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Pride and Prejudice
Jane Austen, Anna Quindlen

The Man Who Changed the Way We Eat: Craig Claiborne and the American Food Renaissance

The Man Who Changed the Way We Eat: Craig Claiborne and the American Food Renaissance - Thomas McNamee You get down on your knees right now and thank the heavens above for Craig Claiborne!

Go on, do it!

Why? Because if it weren't for him we'd all be eating at the IHOP. Why is that such a bad thing? The Rooty Tooty Fresh'n'Fruity. But I digress...

In The Man Who Changed the Way We Eat Thomas McNamee lays out Mr. Claiborne's history, from small town southern boy hanging around his mamma's kitchen to world-traveled food editor for the New York Times. As the first male editor of said newspaper, he turned what was considered a fluff "women's section" into a respected and much-read hub of information and critical analysis of the NY food scene. His success there sent him on travels to sample the nation's cuisine and what he found disgusted him. The post World War II U.S. landscape had become a vast desert of fine dining. Hell, never mind "fine," some of it was barely edible...think Spam and tv dinners. Even fresh, homemade meals were becoming a rarity. Thanks to Claiborne, chefs pulled up their bootstraps and Americans learned to love making, as well as eating, good food again.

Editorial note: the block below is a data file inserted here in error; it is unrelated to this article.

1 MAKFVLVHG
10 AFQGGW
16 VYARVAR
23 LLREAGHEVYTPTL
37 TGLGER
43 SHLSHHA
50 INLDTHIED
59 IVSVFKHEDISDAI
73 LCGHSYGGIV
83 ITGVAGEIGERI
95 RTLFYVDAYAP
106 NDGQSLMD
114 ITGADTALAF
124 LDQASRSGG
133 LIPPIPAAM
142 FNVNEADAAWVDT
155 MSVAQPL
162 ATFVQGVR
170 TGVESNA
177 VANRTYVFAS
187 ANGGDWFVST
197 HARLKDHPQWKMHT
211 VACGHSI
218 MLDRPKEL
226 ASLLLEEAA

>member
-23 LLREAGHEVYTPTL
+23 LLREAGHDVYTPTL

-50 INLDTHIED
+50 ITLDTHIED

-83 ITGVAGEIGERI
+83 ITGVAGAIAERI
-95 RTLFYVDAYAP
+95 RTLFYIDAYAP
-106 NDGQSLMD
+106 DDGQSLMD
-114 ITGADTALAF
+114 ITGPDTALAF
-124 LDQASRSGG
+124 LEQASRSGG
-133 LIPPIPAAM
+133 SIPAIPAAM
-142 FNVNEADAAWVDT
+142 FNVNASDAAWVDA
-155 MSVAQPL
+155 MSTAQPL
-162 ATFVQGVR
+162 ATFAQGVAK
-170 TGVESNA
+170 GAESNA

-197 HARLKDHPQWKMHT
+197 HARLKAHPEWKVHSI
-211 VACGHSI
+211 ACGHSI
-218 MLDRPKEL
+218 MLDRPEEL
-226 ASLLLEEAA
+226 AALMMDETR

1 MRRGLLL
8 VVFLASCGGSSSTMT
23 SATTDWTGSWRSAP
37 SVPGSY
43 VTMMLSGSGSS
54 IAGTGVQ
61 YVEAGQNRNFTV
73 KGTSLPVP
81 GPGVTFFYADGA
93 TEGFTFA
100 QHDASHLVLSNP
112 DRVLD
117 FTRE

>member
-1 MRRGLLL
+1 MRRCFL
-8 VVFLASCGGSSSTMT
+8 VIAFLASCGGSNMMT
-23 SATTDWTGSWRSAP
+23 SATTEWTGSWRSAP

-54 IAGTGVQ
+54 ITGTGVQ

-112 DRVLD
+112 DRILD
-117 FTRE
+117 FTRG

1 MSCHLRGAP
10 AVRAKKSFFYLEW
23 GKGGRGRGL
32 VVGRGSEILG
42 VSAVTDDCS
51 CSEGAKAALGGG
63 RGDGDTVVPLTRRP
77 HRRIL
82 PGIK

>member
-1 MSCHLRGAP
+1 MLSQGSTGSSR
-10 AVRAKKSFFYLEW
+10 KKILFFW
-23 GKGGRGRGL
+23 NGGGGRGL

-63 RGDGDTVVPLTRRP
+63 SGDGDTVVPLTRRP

But it's not all happy sunshine and sweet puppy dog kisses. Claiborne had his demons and more than just skeletons in the closet. McNamee takes a flamboyant delight in parading Claiborne's transgressions about for all to see. It gets to the point one wonders if he even liked writing about his subject. But that doubt is wiped away when one considers the thick praise layered upon the man through out this well-baked cake, er rather, well-written book.

Dieter's Note: If you're trying to lose weight, you may not want to read this. It's dangerous. Delicious descriptions of food abound!